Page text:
At the same time that insecure people insist on inclusion and membership, they also presume to speak only for themselves. We know now that the linguistic expression of low confidence plays out in pronouns. Until recently, many experts believed that first-person singular referents were verbal playthings for the powerful and narcissistic, the me-me-me-me-me people who demand attention. But as James Pennebaker, a psychologist from the University of Texas at Austin, has written, the pronoun “I” often signals humility and subservience. A more confident person is more likely to be surveying her domain (and perhaps considering what “you” should be doing), rather than turning inward. “Pronouns signal where someone’s internal focus is pointing,” Pennebaker told the Wall Street Journal. “The high-status person is looking out at the world and the low-status person is looking at himself.”
Grandiosity and narcissism are often seen as giveaways for low self-confidence, and these two features of insecure speech—overcompensation and a focus on me—help explain why. (“It’s like you’re … I don’t know, in love with yourself,” a character tells the deeply damaged protagonist of Diana Spechler’s Skinny. “Self-absorption is different from self-love,” she replies defensively, limning a distinction that sometimes evades us.)
Insecurity expresses itself not just in what you say, but how you say it. Anecdotally, colleagues told me about lowering their voices to seem more authoritative in vulnerable moments, or reaching for loftier vocabulary words. (Seth Stevenson has written about “bubble vocabulary,” or “words on the edge of your ken” that have a way of sneaking out in illustrious company.) Sociologists even have a term for how people modify their speech production to access the power they believe might elude them otherwise: linguistic insecurity.
As Slate’s Lexicon Valley explained last year, linguistic insecurity occurs when people feel that their use of language marks them as inferior. They therefore seek—consciously or not—to “borrow prestige” by coopting a different conversational style. The linguist William Labov first observed it in the 1960s. He noticed that the New York upper class tended to pronounce its r’s, whereas the working class was more likely to drop r’s at the end of words and before vowels. Speculating that employees at higher-end department stores would want to mimic the power and dignity of their well-heeled clientele, Labov thought that perhaps workers at Saks Fifth Avenue would enunciate more r’s than workers at the discount shop S. Klein. So he asked assistants at each store questions that elicited the answer “fourth floor,” and listened to who replied “fawth flaw.” Sure enough, far more S. Klein employees dropped their r’s than Saks employees.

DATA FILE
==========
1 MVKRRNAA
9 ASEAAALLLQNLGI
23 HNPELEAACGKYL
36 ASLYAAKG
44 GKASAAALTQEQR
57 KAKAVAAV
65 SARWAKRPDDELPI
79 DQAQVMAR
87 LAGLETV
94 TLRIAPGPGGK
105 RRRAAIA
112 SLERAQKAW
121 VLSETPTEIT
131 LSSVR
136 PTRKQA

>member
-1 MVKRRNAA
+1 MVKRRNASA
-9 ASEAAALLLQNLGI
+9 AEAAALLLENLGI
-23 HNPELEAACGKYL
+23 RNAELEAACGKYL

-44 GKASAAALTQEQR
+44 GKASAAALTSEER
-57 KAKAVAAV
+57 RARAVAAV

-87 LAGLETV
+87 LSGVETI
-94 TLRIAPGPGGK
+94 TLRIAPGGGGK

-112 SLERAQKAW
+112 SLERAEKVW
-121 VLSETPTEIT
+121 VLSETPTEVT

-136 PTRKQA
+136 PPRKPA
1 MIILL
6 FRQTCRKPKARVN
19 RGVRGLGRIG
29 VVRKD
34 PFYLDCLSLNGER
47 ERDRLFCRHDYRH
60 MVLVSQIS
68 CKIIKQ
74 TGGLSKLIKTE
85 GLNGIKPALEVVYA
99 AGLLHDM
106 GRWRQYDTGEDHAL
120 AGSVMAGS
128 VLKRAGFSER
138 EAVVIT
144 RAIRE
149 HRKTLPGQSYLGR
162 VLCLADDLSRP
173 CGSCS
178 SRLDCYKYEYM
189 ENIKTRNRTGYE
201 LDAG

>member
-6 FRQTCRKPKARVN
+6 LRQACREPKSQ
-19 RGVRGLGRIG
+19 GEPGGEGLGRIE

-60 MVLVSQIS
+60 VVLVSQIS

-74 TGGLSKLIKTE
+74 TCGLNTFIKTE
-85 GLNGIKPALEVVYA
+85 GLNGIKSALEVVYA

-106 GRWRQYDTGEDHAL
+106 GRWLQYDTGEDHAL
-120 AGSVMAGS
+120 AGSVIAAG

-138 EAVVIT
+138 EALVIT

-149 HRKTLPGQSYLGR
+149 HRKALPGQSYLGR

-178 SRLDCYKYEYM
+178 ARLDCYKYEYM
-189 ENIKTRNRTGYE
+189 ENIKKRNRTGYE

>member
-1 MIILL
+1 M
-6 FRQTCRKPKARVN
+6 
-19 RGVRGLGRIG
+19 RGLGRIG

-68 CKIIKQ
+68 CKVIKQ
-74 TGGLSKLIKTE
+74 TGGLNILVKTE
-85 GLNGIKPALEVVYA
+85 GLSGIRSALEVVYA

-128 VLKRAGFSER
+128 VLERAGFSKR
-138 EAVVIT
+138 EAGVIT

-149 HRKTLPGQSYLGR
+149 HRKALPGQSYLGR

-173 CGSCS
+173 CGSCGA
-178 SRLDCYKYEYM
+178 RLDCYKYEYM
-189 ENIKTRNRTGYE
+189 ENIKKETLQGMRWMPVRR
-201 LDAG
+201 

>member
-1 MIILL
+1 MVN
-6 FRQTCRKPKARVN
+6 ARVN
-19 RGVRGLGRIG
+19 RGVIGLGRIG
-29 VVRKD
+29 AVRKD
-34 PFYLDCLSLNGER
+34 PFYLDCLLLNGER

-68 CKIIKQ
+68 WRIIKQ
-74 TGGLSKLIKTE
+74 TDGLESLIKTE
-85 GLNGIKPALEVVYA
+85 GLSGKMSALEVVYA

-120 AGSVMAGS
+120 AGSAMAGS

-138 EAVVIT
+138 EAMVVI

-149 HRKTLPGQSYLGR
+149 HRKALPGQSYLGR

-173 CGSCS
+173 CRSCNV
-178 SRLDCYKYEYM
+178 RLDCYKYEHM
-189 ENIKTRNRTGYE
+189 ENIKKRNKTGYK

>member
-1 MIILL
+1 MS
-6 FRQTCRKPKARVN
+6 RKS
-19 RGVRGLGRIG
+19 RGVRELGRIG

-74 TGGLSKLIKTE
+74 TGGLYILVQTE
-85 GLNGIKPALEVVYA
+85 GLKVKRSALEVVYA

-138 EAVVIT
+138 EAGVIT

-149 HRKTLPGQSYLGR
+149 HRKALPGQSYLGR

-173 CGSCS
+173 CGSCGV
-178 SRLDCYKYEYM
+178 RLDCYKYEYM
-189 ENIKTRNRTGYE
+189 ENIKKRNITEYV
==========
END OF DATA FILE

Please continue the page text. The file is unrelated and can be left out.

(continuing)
What convinced Labov that linguistic insecurity—rather than pure class division—was at play? He cunningly asked each worker to say the catchphrase twice, by pretending he hadn’t heard or understood the first time. And he found that, of the Saks assistants who initially left off the r, many corrected themselves on take two. In other words, they were more likely to answer “fourth floor” when a customer drew attention to their speech.
Labov’s experiment suggests that punctilious attention to “proper” usage may come from a place of insecurity. The extreme form of this is hypercorrection, in which “a real or imagined grammatical rule is applied in an inappropriate context, so that an attempt to be ‘correct’ leads to an incorrect result.” (Think substituting “you and I” for “you and me” as the object of a sentence, or all the stilted uses of whom.) Labov and his successors found that people hypercorrect most in moments of self-consciousness—when switching into a shaky second language or addressing a crowd. Perhaps their zeal to “get it right” is just another version of the desire for belonging: You don’t need a linguistics degree to see analogies between the aspirational rhoticity of Saks workers—at the fringes of a world of glittering wealth—and the self-labeling pretensions of master’s universities and small international airports.
Notably, there are a few verbal tics that we mistakenly think index insecurity, even though they don’t. These (mostly feminine) quirks—uptalk, vocal fry—are often subtle expressions of power, innovativeness, or upward mobility. In fact, Adam Gopnik recently wrote about how verbal fillers like “um” and “you know” underscore a speaker’s conscientiousness, her sensitivity to the details she must, for reasons of economy, leave unsaid. So, uh, if you want to come across as confident, don’t shy away from a little gravel in your voice, or from lilting upward at the end of your sentences? But you should stick to second- and third-person pronouns (and the imperative mode!). And remember that excessively formal language shan’t help your cause. Go Dolphins!
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